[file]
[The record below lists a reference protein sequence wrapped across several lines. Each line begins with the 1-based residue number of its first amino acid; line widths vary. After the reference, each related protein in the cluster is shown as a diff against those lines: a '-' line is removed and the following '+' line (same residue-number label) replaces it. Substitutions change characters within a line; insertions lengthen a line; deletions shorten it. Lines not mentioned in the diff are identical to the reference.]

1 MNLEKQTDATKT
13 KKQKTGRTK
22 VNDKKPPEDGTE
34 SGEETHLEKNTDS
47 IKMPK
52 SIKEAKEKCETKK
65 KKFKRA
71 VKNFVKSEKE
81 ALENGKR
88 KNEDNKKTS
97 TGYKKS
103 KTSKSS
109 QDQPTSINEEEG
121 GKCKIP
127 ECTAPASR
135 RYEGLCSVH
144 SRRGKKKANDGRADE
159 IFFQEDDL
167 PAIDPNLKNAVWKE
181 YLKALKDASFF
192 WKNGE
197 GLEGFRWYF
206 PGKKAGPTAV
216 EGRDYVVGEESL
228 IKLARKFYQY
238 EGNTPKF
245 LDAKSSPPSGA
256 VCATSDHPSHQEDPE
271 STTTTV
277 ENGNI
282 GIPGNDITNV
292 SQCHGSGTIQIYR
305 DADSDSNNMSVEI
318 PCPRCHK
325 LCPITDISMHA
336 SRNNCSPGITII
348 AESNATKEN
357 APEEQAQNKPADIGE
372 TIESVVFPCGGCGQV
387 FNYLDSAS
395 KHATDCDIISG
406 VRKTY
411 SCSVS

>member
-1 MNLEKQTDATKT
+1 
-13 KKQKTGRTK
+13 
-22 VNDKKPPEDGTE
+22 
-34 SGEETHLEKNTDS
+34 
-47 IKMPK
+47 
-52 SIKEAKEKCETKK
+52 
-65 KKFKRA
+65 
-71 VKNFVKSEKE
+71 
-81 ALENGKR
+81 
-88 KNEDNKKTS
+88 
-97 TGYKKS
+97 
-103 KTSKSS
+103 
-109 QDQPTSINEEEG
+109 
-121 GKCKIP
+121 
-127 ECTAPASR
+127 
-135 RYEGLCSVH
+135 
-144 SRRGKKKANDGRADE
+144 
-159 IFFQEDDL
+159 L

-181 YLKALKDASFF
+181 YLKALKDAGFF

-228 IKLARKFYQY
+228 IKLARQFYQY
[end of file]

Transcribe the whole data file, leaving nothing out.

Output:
[The record below lists a reference protein sequence wrapped across several lines. Each line begins with the 1-based residue number of its first amino acid; line widths vary. After the reference, each related protein in the cluster is shown as a diff against those lines: a '-' line is removed and the following '+' line (same residue-number label) replaces it. Substitutions change characters within a line; insertions lengthen a line; deletions shorten it. Lines not mentioned in the diff are identical to the reference.]

1 MNLEKQTDATKT
13 KKQKTGRTK
22 VNDKKPPEDGTE
34 SGEETHLEKNTDS
47 IKMPK
52 SIKEAKEKCETKK
65 KKFKRA
71 VKNFVKSEKE
81 ALENGKR
88 KNEDNKKTS
97 TGYKKS
103 KTSKSS
109 QDQPTSINEEEG
121 GKCKIP
127 ECTAPASR
135 RYEGLCSVH
144 SRRGKKKANDGRADE
159 IFFQEDDL
167 PAIDPNLKNAVWKE
181 YLKALKDASFF
192 WKNGE
197 GLEGFRWYF
206 PGKKAGPTAV
216 EGRDYVVGEESL
228 IKLARKFYQY
238 EGNTPKF
245 LDAKSSPPSGA
256 VCATSDHPSHQEDPE
271 STTTTV
277 ENGNI
282 GIPGNDITNV
292 SQCHGSGTIQIYR
305 DADSDSNNMSVEI
318 PCPRCHK
325 LCPITDISMHA
336 SRNNCSPGITII
348 AESNATKEN
357 APEEQAQNKPADIGE
372 TIESVVFPCGGCGQV
387 FNYLDSAS
395 KHATDCDIISG
406 VRKTY
411 SCSVS

>member
-1 MNLEKQTDATKT
+1 
-13 KKQKTGRTK
+13 
-22 VNDKKPPEDGTE
+22 
-34 SGEETHLEKNTDS
+34 
-47 IKMPK
+47 
-52 SIKEAKEKCETKK
+52 
-65 KKFKRA
+65 
-71 VKNFVKSEKE
+71 
-81 ALENGKR
+81 
-88 KNEDNKKTS
+88 
-97 TGYKKS
+97 
-103 KTSKSS
+103 
-109 QDQPTSINEEEG
+109 
-121 GKCKIP
+121 
-127 ECTAPASR
+127 
-135 RYEGLCSVH
+135 
-144 SRRGKKKANDGRADE
+144 
-159 IFFQEDDL
+159 L

-181 YLKALKDASFF
+181 YLKALKDAGFF

-228 IKLARKFYQY
+228 IKLARQFYQY